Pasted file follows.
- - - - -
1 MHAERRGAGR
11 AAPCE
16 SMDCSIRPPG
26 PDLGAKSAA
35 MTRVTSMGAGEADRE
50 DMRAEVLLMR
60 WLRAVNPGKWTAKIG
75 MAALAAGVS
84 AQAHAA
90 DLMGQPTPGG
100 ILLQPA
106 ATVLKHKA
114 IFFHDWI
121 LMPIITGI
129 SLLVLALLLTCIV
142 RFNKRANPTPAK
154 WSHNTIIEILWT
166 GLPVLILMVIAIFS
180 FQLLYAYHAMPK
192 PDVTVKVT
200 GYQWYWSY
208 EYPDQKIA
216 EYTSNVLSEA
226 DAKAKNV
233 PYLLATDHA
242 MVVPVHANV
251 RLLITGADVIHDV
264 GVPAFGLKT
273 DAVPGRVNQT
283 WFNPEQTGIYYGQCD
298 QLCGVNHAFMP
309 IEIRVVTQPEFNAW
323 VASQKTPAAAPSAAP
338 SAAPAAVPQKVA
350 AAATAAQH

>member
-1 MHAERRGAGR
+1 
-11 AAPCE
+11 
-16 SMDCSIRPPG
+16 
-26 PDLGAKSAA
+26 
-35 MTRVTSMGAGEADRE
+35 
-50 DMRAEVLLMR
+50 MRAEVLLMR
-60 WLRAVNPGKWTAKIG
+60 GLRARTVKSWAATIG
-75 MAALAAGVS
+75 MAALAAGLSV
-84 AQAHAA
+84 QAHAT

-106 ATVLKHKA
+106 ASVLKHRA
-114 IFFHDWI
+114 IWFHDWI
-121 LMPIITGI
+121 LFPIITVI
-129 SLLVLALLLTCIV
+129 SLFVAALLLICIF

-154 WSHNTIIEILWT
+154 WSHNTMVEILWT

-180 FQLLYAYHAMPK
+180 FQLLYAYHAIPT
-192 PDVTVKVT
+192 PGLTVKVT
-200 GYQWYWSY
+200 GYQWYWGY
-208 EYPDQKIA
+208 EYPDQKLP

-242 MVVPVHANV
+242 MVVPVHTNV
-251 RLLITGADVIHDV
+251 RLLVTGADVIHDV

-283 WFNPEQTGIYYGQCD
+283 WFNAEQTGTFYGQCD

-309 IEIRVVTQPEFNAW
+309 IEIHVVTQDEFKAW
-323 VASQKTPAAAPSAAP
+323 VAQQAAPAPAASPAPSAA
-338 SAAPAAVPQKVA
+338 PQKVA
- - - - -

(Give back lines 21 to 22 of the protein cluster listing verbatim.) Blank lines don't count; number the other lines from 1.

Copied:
200 GYQWYWSY
208 EYPDQKIA